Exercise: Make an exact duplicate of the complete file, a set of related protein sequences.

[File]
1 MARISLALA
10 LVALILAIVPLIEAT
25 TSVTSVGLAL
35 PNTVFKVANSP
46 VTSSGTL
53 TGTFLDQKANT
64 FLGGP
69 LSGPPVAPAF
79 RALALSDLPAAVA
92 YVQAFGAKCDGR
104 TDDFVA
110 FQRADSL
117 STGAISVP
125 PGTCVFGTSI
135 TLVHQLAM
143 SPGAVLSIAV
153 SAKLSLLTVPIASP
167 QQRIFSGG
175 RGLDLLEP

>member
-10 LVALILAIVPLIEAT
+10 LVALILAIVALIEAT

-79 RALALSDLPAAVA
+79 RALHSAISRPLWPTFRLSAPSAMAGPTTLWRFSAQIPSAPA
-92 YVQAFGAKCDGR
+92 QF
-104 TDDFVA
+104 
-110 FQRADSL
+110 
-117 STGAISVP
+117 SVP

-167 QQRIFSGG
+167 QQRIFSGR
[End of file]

1 MARISLALA
10 LVALILAIVPLIEAT
25 TSVTSVGLAL
35 PNTVFKVANSP
46 VTSSGTL
53 TGTFLDQKANT
64 FLGGP
69 LSGPPVAPAF
79 RALALSDLPAAVA
92 YVQAFGAKCDGR
104 TDDFVA
110 FQRADSL
117 STGAISVP
125 PGTCVFGTSI
135 TLVHQLAM
143 SPGAVLSIAV
153 SAKLSLLTVPIASP
167 QQRIFSGG
175 RGLDLLEP

>member
-10 LVALILAIVPLIEAT
+10 LVALILAIVALIEAT

-79 RALALSDLPAAVA
+79 RALHSAISRPLWPTFRLSAPSAMAGPTTLWRFSAQIPSAPA
-92 YVQAFGAKCDGR
+92 QF
-104 TDDFVA
+104 
-110 FQRADSL
+110 
-117 STGAISVP
+117 SVP

-167 QQRIFSGG
+167 QQRIFSGR